7. ^ Tortora, Gerard (2011). Principles of anatomy and physiology. Hoboken, N.J: Wiley. ISBN 9780470646083.
  8. ^ Sharman MJ, Cresswell AG, Riek S (2006). "Proprioceptive neuromuscular facilitation stretching : mechanisms and clinical implications". Sports Med. 36 (11): 929–39. doi:10.2165/00007256-200636110-00002. PMID 17052131.
  9. ^ Pearson & Gordon (2013), Figure 35–7 The reflex actions of Ib afferent fibers from Golgi tendon organs, p. 801
  10. ^ Purves et al (2018b), Box 17D Muscle Tone, p. 404

Other references[edit]

  • Barrett, Kim E; Boitano, Scott; Barman, Susan M; Brooks, Heddwen L (2010). "Chapter 9 - Reflexes". Ganong’s Review of Medical Physiology (23rd ed.). McGraw-Hill. ISBN 978-0-07-160567-0.
  • Hall, JE; Guyton, AC (2006). "Chapter 54 - Motor Functions of the Spinal Cord; the Cord Reflexes". Textbook of medical physiology (11th ed.). St. Louis, Mo: Elsevier Saunders. pp. 673–684. ISBN 0-7216-0240-1.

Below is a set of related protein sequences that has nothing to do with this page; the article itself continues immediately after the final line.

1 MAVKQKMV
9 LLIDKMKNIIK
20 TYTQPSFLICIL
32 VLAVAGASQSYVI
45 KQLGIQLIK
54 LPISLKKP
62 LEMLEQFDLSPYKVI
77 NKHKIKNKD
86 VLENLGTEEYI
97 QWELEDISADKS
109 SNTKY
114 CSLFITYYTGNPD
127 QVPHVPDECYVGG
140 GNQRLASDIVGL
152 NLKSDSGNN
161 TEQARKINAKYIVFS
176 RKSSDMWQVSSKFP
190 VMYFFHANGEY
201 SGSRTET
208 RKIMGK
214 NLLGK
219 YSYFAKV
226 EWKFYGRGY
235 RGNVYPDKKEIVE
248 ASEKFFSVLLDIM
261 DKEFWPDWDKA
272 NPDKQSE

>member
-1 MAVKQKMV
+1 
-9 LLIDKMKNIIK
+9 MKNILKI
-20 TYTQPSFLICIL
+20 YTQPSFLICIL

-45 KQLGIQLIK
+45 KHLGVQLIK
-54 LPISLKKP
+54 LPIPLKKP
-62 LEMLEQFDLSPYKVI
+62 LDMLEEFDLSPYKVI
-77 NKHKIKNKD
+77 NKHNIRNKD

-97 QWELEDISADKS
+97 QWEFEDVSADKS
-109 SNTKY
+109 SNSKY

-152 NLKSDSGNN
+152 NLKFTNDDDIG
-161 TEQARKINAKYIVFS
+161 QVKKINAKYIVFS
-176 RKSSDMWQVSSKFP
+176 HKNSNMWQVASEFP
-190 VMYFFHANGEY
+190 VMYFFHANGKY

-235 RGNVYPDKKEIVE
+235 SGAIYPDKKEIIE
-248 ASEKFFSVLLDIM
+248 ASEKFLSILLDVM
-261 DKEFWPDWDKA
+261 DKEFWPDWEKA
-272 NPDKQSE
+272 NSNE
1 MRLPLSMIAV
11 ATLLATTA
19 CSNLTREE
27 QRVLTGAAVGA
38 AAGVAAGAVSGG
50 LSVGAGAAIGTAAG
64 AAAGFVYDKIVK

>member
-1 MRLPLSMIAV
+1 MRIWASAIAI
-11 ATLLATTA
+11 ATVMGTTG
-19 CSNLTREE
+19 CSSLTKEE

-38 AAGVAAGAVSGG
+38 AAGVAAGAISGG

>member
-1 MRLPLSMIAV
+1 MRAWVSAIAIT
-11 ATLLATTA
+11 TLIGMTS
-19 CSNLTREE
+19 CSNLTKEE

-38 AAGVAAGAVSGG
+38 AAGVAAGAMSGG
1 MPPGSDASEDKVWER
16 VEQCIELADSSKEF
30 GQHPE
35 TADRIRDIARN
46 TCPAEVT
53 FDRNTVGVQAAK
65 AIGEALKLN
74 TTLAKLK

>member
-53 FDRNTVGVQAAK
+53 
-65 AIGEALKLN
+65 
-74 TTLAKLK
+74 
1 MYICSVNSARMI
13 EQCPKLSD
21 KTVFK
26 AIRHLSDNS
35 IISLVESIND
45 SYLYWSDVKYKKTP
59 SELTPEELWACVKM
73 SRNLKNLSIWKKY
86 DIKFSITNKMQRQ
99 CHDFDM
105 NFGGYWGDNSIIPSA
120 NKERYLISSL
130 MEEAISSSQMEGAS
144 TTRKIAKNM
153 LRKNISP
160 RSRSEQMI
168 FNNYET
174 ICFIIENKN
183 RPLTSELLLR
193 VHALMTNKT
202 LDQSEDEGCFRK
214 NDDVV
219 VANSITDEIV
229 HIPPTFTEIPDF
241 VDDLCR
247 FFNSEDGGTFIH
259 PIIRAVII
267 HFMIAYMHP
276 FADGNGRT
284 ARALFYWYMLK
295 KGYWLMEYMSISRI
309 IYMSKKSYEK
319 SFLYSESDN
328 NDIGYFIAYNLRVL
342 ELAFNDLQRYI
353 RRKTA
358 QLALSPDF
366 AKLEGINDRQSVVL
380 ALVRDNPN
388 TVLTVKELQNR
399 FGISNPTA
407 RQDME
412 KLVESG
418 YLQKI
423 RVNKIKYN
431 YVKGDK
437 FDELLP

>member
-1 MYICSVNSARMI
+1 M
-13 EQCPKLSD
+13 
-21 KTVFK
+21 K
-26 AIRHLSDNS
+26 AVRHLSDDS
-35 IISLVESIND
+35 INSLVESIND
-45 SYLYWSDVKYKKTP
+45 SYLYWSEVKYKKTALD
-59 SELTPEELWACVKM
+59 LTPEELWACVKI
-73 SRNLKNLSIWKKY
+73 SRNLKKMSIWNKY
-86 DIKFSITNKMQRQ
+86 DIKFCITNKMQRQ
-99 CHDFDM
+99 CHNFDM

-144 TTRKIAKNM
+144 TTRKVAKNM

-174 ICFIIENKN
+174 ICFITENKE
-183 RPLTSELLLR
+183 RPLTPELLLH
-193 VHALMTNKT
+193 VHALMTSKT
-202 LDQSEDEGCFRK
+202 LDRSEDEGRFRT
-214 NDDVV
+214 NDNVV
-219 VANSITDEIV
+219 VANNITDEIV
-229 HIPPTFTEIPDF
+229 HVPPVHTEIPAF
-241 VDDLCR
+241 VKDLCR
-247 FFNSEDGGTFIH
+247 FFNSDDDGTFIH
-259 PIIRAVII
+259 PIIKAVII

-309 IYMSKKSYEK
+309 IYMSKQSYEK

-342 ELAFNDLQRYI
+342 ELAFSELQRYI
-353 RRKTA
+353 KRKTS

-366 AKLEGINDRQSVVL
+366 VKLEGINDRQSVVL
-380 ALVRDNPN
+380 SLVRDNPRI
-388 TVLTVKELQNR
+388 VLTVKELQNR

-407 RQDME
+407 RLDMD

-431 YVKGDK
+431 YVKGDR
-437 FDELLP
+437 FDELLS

• Pearson, Keir G; Gordon, James E (2013). "35 - Spinal Reflexes". In Kandel, Eric R; Schwartz, James H; Jessell, Thomas M; Siegelbaum, Steven A; Hudspeth, AJ (eds.). Principles of Neural Science (5th ed.). United State of America: McGraw-Hill. ISBN 978-0-07-139011-8.
  • Purves, Dale; Augustine, George J; Fitzpatrick, David; Hall, William C; Lamantia, Anthony Samuel; Mooney, Richard D; Platt, Michael L; White, Leonard E, eds. (2018a). "Chapter 16 - Lower Motor Neuron Circuits and Motor Control". Neuroscience (6th ed.). Sinauer Associates. pp. 357–379. ISBN 9781605353807.
  • Purves, Dale; Augustine, George J; Fitzpatrick, David; Hall, William C; Lamantia, Anthony Samuel; Mooney, Richard D; Platt, Michael L; White, Leonard E, eds. (2018b). "Chapter 17 - Upper Motor Neuron Control of the Brainstem and Spinal Cord". Neuroscience (6th ed.). Sinauer Associates. pp. 381–406. ISBN 9781605353807.
  • Saladin, KS (2018). "Chapter 13 - The Spinal Cord, Spinal Nerves, and Somatic Reflexes". Anatomy and Physiology: The Unity of Form and Function (8th ed.). New York: McGraw-Hill. ISBN 978-1-259-27772-6.